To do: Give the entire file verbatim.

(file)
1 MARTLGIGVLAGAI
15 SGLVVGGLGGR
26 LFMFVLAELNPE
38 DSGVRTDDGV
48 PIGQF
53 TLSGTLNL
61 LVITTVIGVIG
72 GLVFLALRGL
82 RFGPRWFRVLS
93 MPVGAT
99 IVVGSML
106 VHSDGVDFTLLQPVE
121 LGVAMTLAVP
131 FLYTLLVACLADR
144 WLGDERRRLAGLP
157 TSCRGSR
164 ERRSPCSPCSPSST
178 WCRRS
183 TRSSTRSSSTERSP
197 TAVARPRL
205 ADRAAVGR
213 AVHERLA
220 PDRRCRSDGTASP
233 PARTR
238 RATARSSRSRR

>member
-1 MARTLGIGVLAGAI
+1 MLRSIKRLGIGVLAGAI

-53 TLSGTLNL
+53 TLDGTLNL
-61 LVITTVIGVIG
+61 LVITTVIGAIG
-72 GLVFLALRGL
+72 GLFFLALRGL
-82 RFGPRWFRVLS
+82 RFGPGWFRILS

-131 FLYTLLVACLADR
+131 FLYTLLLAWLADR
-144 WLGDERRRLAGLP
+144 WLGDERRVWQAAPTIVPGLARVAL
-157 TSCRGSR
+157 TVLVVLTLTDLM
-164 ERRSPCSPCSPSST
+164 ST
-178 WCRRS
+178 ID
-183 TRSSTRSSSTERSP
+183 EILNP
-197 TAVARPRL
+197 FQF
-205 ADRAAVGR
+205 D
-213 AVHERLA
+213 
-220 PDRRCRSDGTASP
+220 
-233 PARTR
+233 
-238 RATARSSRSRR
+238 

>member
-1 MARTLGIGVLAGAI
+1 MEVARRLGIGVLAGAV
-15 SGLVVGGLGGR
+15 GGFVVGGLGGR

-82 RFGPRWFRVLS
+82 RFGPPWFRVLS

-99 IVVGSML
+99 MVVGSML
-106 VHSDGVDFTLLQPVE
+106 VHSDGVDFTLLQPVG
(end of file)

1 MARTLGIGVLAGAI
15 SGLVVGGLGGR
26 LFMFVLAELNPE
38 DSGVRTDDGV
48 PIGQF
53 TLSGTLNL
61 LVITTVIGVIG
72 GLVFLALRGL
82 RFGPRWFRVLS
93 MPVGAT
99 IVVGSML
106 VHSDGVDFTLLQPVE
121 LGVAMTLAVP
131 FLYTLLVACLADR
144 WLGDERRRLAGLP
157 TSCRGSR
164 ERRSPCSPCSPSST
178 WCRRS
183 TRSSTRSSSTERSP
197 TAVARPRL
205 ADRAAVGR
213 AVHERLA
220 PDRRCRSDGTASP
233 PARTR
238 RATARSSRSRR

>member
-1 MARTLGIGVLAGAI
+1 MLRSIKRLGIGVLAGAI

-53 TLSGTLNL
+53 TLDGTLNL
-61 LVITTVIGVIG
+61 LVITTVIGAIG
-72 GLVFLALRGL
+72 GLFFLALRGL
-82 RFGPRWFRVLS
+82 RFGPGWFRILS

-131 FLYTLLVACLADR
+131 FLYTLLLAWLADR
-144 WLGDERRRLAGLP
+144 WLGDERRVWQAAPTIVPGLARVAL
-157 TSCRGSR
+157 TVLVVLTLTDLM
-164 ERRSPCSPCSPSST
+164 ST
-178 WCRRS
+178 ID
-183 TRSSTRSSSTERSP
+183 EILNP
-197 TAVARPRL
+197 FQF
-205 ADRAAVGR
+205 D
-213 AVHERLA
+213 
-220 PDRRCRSDGTASP
+220 
-233 PARTR
+233 
-238 RATARSSRSRR
+238 

>member
-1 MARTLGIGVLAGAI
+1 MEVARRLGIGVLAGAV
-15 SGLVVGGLGGR
+15 GGFVVGGLGGR

-82 RFGPRWFRVLS
+82 RFGPPWFRVLS

-99 IVVGSML
+99 MVVGSML
-106 VHSDGVDFTLLQPVE
+106 VHSDGVDFTLLQPVG